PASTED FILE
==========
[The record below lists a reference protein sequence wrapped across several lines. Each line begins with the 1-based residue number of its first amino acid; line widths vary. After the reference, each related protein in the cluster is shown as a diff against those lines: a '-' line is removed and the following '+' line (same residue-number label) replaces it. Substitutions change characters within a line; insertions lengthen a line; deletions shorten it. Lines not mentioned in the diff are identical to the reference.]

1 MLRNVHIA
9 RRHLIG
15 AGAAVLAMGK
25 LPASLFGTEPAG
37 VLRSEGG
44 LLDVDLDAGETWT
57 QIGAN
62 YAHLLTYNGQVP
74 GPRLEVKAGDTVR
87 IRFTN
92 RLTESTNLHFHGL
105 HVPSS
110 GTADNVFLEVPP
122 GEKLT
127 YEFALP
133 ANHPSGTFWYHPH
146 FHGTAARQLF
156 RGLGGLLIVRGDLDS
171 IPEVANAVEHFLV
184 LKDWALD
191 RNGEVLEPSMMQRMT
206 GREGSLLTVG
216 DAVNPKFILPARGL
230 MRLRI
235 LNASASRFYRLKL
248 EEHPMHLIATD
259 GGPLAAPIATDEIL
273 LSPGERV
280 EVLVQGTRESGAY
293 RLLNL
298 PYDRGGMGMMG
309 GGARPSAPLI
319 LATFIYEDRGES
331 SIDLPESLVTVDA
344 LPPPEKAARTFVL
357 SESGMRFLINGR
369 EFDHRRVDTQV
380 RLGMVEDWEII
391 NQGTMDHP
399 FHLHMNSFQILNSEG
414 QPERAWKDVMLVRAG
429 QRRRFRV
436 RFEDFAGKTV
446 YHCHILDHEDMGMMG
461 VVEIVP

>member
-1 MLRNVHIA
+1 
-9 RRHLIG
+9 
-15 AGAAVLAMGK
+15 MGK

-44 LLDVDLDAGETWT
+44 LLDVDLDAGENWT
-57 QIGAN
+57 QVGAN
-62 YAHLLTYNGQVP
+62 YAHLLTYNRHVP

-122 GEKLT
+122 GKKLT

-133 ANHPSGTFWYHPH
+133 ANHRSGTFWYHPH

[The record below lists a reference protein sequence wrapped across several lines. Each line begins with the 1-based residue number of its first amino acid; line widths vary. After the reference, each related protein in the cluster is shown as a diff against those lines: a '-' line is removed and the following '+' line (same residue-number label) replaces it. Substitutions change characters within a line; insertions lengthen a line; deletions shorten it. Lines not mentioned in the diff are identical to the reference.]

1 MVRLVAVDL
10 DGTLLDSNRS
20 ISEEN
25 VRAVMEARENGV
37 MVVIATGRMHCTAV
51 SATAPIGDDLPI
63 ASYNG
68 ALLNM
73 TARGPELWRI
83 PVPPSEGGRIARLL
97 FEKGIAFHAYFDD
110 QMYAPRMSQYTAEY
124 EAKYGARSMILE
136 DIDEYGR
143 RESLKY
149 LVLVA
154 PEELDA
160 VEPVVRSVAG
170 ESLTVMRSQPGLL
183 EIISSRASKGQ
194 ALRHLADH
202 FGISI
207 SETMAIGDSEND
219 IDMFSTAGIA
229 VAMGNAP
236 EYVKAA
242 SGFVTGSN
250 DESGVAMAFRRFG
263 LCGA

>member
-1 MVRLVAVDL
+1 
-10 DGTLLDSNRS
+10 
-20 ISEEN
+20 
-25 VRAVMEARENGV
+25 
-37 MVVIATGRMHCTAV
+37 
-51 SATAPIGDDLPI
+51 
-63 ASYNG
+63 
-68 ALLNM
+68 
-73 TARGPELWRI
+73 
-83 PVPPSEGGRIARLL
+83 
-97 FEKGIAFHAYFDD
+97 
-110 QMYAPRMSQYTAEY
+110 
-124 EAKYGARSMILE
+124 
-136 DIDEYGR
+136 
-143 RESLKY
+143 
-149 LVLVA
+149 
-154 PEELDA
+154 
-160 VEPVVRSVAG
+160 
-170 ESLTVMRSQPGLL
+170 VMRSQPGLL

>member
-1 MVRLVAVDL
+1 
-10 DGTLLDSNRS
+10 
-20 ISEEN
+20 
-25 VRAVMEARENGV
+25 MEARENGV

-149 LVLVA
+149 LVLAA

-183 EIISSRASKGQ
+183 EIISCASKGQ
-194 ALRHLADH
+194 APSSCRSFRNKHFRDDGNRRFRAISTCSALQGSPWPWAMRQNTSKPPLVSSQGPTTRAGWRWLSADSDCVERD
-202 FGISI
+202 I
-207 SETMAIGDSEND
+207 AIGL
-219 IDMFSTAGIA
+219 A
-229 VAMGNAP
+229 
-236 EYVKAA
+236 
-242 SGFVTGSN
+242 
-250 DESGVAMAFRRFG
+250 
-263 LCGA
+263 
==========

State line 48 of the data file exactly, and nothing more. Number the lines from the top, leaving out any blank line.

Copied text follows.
-1 MLRNVHIA